At present unfair contract terms are governed by two separate pieces of legislation; the Unfair Contract Terms Act 1977 (UCTA); and the Unfair Terms in Consumer Contracts Regulations 1999 (UTCCR). In January 2001, the Law Commission were asked to rewrite the law of unfair contract terms as a single regime, creating an Unfair Contract Terms draft Bill applicable to the whole of the UK.
Until the 1970's there was no statutory control upon this area and the exemption clause was given effect. Even when the courts attempted to deal with the problem, ultimately the common law proved unequal to the ingenuity of those who sought the protection from the exemption clause. However, judicial control was prevailing, attacking exemption clauses on incorporation and interpretation initially. The judiciary, particularly Lord Denning MR, then developed an additional weapon in the fight against exemption clauses; the doctrine of fundamental breach. According to the doctrine, no exemption clause, however unambiguous, could, as a matter of law, protect a party from liability for a serious or fundamental breach of contract. This doctrine was buried in the House of Lords case Photo Production Ltd v. Securicor Transport Ltd, however the courts continued to apply this wherever convenient, thereon referring to it as a ‘serious breach'.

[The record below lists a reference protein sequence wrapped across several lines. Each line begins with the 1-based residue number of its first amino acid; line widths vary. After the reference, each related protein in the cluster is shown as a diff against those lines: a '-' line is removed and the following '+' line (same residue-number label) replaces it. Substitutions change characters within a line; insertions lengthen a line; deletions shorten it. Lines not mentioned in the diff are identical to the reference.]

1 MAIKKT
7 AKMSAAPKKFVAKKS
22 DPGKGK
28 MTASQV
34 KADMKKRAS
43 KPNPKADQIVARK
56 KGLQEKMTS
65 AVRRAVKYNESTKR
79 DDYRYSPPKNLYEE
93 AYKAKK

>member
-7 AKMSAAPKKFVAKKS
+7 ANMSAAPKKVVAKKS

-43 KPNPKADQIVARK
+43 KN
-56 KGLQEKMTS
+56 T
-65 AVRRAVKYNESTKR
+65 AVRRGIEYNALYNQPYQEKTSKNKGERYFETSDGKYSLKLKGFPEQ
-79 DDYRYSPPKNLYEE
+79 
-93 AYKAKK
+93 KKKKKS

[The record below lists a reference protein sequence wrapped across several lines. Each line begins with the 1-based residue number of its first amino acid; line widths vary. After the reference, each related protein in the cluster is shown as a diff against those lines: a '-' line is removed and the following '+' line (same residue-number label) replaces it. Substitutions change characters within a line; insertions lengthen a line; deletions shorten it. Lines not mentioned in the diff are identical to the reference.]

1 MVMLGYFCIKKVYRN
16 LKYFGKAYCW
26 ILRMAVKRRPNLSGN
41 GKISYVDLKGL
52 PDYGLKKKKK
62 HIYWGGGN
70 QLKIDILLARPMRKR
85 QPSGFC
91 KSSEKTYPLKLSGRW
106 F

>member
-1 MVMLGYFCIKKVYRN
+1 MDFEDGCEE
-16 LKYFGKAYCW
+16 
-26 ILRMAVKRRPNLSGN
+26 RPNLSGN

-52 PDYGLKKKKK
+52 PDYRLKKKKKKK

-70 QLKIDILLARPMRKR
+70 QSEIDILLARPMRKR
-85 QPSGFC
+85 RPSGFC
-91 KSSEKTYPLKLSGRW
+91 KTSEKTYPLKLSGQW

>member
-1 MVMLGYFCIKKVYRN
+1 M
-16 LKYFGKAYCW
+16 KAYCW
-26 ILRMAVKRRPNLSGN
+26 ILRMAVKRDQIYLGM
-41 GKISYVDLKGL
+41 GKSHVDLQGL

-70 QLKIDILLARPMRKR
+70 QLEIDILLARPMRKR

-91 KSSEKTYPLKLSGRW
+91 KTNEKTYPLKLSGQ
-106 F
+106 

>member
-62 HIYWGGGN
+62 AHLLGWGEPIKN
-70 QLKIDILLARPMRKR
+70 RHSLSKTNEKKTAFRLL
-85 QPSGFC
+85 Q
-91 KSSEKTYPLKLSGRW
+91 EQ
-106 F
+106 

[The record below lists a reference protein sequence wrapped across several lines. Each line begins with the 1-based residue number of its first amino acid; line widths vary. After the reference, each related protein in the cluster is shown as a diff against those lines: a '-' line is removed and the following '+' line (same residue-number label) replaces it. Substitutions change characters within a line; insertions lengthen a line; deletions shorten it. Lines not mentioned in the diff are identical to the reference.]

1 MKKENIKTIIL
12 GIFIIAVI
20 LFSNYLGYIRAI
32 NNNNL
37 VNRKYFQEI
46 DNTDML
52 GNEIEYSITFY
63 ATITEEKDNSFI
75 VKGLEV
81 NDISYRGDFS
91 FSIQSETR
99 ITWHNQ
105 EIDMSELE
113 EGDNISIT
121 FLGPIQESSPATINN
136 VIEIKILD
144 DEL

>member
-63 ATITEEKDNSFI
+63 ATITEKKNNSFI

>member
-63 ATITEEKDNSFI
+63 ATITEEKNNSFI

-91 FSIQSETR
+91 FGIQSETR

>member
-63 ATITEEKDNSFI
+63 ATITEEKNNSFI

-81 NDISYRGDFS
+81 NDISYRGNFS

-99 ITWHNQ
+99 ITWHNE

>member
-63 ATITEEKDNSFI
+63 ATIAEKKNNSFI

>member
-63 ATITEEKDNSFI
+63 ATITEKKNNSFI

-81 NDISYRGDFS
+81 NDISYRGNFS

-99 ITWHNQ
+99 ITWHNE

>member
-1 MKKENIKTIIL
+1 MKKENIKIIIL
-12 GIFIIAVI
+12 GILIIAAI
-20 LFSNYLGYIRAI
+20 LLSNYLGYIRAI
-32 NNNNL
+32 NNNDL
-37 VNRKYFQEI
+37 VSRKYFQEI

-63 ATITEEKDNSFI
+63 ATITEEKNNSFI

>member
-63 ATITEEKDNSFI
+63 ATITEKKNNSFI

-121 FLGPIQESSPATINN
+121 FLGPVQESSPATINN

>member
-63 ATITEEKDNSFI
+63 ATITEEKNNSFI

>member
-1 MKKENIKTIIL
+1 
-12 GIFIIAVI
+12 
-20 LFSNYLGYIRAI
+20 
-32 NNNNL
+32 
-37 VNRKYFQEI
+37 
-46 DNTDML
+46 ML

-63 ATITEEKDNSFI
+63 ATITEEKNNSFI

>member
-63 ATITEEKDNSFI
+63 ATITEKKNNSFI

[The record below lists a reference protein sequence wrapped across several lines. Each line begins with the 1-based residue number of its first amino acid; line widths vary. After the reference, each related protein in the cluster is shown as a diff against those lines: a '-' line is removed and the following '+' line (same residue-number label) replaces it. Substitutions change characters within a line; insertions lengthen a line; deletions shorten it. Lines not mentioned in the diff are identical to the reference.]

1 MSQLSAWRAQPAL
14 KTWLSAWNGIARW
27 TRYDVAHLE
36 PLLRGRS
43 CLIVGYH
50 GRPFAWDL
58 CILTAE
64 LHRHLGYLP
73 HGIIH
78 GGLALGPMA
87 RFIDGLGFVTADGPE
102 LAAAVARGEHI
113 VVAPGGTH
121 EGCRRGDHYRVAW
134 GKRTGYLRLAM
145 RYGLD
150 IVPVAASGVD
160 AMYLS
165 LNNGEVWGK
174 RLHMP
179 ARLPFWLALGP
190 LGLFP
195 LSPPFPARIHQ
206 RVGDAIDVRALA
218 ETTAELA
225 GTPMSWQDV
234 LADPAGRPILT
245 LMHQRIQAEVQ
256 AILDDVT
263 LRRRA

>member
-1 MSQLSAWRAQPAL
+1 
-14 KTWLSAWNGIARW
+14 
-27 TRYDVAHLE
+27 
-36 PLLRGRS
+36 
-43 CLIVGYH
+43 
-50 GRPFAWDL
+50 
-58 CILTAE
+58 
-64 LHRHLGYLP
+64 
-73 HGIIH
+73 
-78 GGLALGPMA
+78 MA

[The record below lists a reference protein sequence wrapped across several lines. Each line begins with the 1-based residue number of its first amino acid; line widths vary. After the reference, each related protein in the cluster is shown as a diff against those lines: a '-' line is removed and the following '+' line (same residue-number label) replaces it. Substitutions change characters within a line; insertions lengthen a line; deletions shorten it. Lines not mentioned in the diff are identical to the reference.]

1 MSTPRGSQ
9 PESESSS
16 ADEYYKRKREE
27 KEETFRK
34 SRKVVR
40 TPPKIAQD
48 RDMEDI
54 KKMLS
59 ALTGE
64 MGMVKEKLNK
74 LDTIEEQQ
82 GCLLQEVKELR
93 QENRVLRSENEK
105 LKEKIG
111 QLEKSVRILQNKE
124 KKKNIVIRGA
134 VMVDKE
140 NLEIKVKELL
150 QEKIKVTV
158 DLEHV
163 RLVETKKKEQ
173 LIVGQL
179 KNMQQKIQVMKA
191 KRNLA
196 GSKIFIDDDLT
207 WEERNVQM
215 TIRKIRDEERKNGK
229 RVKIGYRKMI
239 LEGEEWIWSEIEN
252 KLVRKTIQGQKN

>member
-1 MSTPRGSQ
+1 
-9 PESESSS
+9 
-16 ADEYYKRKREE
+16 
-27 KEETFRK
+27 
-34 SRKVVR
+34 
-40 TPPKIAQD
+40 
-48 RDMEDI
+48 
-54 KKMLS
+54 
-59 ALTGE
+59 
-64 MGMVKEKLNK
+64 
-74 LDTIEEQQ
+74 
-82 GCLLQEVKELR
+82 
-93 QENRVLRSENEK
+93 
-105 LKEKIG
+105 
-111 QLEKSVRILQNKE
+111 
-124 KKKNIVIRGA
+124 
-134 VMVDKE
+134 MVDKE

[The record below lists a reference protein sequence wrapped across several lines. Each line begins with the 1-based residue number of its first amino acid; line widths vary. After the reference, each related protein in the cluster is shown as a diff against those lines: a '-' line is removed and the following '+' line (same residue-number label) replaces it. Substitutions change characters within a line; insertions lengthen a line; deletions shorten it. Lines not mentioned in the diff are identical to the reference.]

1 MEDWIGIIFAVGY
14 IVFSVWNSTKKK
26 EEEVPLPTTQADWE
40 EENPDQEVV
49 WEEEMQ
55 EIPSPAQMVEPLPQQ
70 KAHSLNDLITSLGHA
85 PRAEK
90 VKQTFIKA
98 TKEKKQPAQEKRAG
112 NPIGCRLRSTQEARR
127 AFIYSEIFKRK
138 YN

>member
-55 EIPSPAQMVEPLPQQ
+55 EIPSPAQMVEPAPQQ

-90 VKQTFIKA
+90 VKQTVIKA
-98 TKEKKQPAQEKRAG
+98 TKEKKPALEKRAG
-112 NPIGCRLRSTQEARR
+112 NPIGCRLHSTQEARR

Finally in the 1970's, Parliament stepped in, introducing detailed legislation grafted on the pre-existing common law rules, somewhat maintaining the doctrine of ‘serious breach'. UCTA, despite its broad title, is concerned with ‘contractual provisions and notices seeking to limit or exclude liability' (including non-contractual terms and notices), removing the need to stretch the common law through ‘strained construction'.
Although UCTA is considered a major landmark in the development of contract law, curbing the effectiveness of many exemption clauses, it has been widely criticised for numerous reasons (only some of which will be addressed). UCTA...